I chose to use the defined reaction method for the chemical equilibrium as opposed to the free energy minimization method. This choice provides more control over which reactions are in equilibrium. The compounds and reactions selected are shown below.
The formula line shows the order of the species. Each of the columns in the stoichiometric matrix below corresponds to one specie. The above reaction network was also used by Carberry.
The equilibrium coefficients.
Using methods shown in earlier posts, the equilibrium coefficients are obtained. The plot below shows their values in the temperature range of interest.
The high values for the NO oxidation reaction confirms that this reaction may be treated as irreversible.
Comparison with Hüpen et al.
Hüpen et al. provided the formulas they used for computing the equilibrium coefficients as a function of temperature in their Table 1. Their R2 and R5 reactions correspond to my R1 and R2 reactions. Their equilibrium coefficients have dimensions of 1/kPa for these reactions indicating that the standard state fugacity product was not included. This is a common practice when using the equilibrium coefficients in a rate expression.
To obtain the true equilibrium constant, I multiply their constant by 1 atm. which is the net standard state fugacity after cancellation. The figure below compares the Hüpen coefficients with my values for the two equilibrium reactions.
The results for my R1 and Hüpen R2 show a perfect match. The other reaction shows a large discrepancy.
I suspect that the Hüpen formula is for the log base 10 instead of the natural log as reported. After making that modification, the comparison shows great improvement.
The two curves are nearly identical in shape. This indicates that the heat capacities for the participating compounds are the same for both sources for the equilibrium coefficients I suspect that the offset is due to different sets of standard states. I will show later in this post that the Hüpen form for the equilibrium coefficients isn't useful for an equilibrium model without knowledge of the standard states.
A test of the equilibrium coefficient
Carberry provided enough information to test the equilibrium coefficients. First, he states that the liquid from the condenser contains 20.9 mol/hr HNO3 which is 40 wt% of the stream. This specifies the liquid stream composition and rate. He also gives the composition and rate of the absorber gas feed stream, which is also the gas stream from the condenser. By adding these two streams and then performing a reactive flash at 35 C and 7 atm, I should get a liquid stream that contains 40 wt% HNO3. I performed the test and got the required result, thereby validating my equilibrium coefficients.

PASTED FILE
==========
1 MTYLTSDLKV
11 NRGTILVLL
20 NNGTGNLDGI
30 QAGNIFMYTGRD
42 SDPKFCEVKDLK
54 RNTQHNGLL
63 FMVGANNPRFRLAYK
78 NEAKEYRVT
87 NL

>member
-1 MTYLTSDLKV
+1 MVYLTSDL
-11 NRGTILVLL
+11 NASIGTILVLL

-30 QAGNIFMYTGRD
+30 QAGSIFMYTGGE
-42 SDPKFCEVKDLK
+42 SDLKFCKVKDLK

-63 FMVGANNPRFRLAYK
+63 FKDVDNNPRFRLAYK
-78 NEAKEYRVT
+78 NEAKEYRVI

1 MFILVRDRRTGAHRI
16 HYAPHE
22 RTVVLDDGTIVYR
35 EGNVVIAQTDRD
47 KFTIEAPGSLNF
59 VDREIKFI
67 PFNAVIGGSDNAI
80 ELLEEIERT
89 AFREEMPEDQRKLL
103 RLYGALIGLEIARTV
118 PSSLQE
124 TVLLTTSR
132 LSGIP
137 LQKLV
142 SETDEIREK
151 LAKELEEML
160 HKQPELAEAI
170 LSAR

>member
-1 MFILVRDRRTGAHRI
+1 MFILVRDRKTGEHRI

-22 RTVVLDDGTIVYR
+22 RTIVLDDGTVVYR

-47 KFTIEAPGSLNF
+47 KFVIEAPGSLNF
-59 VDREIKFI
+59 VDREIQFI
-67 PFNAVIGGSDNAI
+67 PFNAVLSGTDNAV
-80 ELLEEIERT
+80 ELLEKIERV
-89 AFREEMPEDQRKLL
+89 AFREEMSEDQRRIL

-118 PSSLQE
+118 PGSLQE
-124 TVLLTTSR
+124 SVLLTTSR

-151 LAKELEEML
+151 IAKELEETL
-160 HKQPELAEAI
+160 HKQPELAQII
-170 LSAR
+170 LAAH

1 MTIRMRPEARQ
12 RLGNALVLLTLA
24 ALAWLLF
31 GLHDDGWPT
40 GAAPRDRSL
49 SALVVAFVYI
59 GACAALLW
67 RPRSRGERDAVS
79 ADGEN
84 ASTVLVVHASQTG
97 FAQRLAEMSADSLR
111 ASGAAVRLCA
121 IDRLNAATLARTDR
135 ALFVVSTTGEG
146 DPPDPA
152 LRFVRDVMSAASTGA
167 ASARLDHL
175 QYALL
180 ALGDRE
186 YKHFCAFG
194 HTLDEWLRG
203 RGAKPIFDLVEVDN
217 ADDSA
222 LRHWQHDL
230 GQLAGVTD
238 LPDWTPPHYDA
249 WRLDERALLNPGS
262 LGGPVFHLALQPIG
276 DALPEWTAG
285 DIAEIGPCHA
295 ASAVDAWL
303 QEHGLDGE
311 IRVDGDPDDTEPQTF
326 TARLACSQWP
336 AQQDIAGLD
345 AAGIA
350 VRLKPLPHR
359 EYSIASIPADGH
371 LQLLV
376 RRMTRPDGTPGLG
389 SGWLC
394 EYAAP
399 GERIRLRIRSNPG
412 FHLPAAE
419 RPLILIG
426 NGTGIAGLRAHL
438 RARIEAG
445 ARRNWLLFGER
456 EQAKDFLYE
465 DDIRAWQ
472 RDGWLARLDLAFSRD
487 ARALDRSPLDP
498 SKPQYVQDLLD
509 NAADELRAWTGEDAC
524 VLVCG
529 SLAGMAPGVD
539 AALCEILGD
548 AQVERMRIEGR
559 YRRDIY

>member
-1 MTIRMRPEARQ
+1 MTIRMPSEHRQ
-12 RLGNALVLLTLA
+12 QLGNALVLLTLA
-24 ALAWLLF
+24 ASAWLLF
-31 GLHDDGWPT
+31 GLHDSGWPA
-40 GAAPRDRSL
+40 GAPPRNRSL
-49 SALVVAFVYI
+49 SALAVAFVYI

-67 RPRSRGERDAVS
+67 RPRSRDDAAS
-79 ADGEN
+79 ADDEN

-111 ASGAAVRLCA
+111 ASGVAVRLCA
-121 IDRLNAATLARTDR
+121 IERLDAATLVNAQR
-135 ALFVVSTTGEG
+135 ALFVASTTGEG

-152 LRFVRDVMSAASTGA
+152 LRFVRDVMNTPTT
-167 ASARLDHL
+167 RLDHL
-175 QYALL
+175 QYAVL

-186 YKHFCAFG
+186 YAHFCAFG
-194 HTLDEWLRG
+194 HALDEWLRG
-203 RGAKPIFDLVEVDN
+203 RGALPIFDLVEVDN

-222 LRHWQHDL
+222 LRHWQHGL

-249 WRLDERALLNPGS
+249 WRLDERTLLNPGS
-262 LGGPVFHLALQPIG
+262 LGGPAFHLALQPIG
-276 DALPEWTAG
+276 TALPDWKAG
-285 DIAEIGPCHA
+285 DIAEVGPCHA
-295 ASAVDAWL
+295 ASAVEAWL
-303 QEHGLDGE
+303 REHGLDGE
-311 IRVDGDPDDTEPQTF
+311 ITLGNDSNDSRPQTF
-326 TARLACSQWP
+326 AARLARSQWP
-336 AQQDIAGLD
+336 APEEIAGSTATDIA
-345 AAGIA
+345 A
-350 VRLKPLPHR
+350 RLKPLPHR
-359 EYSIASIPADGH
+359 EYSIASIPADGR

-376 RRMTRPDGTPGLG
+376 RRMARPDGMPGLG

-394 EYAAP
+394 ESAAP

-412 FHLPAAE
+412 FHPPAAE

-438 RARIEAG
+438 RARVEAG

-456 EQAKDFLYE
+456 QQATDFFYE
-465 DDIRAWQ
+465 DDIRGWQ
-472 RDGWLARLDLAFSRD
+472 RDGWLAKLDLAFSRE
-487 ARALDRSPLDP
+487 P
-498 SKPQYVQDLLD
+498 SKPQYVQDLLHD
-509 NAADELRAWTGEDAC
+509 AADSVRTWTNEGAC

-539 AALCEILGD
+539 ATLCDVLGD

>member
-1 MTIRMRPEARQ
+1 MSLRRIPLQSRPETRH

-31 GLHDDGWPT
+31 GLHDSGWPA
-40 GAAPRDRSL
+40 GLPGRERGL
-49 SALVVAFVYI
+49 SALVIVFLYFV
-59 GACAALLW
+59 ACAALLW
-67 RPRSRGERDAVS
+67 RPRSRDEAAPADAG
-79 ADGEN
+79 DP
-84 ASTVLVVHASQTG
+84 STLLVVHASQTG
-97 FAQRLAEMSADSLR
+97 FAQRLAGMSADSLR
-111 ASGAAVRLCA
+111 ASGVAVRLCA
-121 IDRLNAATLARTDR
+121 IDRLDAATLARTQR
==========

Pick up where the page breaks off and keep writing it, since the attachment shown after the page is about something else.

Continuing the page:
Similarly, Kenig and Seferlis provided the compositions for a similar example. The reactive flash of those streams also validated my equilibrium coefficients.
The composition form for K
I'm going to call the equilibrium coefficient, K, provided thus far as the "thermodynamic equilibrium coefficient." At equilibrium, the "composition equilibrium coefficient", KX, defined below, will equal the thermodynamic value.
Because activities are dimensionless, KX is also.
In the definition for lnKX, I have chosen to use the liquid composition, m, and the liquid state fugacities. Instead, I could have chosen the gas composition and fugacities and achieved the same result because the fugacities of the vapor and liquid are equal at the equilibrium condition. In this sense, it doesn't matter in which phase an equilibrium reaction occurs.
The fugacity of a specie is independent of the standard state. However, the activity depends upon the standard state chosen. Since we can chose the standard state for the activity, how is it possible that KX can be equated to K? The answer is that K also depends upon the standard state chosen for the free energies and enthalpies. Therefore, the free energies, enthalpies and the activities need to be based on the same standard state. The standard state used by Prode, and probably most process simulation programs, is ideal gas at 1 atm.
The chemical equilibrium error function
As the flash routine changes the liquid composition, the error between K and KX will be computed as fK, as defined below. To achieve chemical equilibrium, this error needs to be minimized. Note that I have excluded the NO oxidation reaction from this comparison because it is not equilibrium limited.
Hüpen, Bernhard, and Eugeny Y. Kenig. “Rigorous Modelling of NOx Absorption in Tray and Packed Columns.” Chemical Engineering Science 60, no. 22 (2005): 6462–71. doi:10.1016/j.ces.2005.04.060.
Carberry, James J., Chemical and Catalytic Reaction Engineering, Dover (2001)
Kenig, E. and P. Seferlis, "Modeling Reactive Absorption", Chem. Eng. Prog., pg 65-73, Jan. 2009.